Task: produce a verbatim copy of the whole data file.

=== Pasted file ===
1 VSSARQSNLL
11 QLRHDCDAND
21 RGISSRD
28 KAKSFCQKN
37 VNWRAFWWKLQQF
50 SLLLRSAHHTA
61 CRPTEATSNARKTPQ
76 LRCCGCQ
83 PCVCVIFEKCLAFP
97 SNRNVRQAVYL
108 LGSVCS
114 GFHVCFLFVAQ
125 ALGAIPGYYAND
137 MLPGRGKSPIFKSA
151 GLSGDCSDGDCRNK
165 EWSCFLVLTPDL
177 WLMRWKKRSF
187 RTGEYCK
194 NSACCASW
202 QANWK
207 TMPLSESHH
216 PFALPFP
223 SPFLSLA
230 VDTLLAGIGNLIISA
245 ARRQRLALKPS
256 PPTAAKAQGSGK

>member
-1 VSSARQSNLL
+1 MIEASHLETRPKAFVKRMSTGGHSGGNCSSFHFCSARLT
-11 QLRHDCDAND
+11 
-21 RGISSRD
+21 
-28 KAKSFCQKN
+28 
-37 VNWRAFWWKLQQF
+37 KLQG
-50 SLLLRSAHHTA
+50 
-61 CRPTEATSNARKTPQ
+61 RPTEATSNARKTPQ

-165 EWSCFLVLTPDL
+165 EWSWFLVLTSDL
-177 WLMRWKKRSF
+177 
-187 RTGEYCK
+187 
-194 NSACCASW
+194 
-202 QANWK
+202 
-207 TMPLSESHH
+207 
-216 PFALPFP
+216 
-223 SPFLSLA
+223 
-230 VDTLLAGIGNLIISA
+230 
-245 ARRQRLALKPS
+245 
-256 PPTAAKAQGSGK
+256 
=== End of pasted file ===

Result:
1 VSSARQSNLL
11 QLRHDCDAND
21 RGISSRD
28 KAKSFCQKN
37 VNWRAFWWKLQQF
50 SLLLRSAHHTA
61 CRPTEATSNARKTPQ
76 LRCCGCQ
83 PCVCVIFEKCLAFP
97 SNRNVRQAVYL
108 LGSVCS
114 GFHVCFLFVAQ
125 ALGAIPGYYAND
137 MLPGRGKSPIFKSA
151 GLSGDCSDGDCRNK
165 EWSCFLVLTPDL
177 WLMRWKKRSF
187 RTGEYCK
194 NSACCASW
202 QANWK
207 TMPLSESHH
216 PFALPFP
223 SPFLSLA
230 VDTLLAGIGNLIISA
245 ARRQRLALKPS
256 PPTAAKAQGSGK

>member
-1 VSSARQSNLL
+1 MIEASHLETRPKAFVKRMSTGGHSGGNCSSFHFCSARLT
-11 QLRHDCDAND
+11 
-21 RGISSRD
+21 
-28 KAKSFCQKN
+28 
-37 VNWRAFWWKLQQF
+37 KLQG
-50 SLLLRSAHHTA
+50 
-61 CRPTEATSNARKTPQ
+61 RPTEATSNARKTPQ

-165 EWSCFLVLTPDL
+165 EWSWFLVLTSDL
-177 WLMRWKKRSF
+177 
-187 RTGEYCK
+187 
-194 NSACCASW
+194 
-202 QANWK
+202 
-207 TMPLSESHH
+207 
-216 PFALPFP
+216 
-223 SPFLSLA
+223 
-230 VDTLLAGIGNLIISA
+230 
-245 ARRQRLALKPS
+245 
-256 PPTAAKAQGSGK
+256 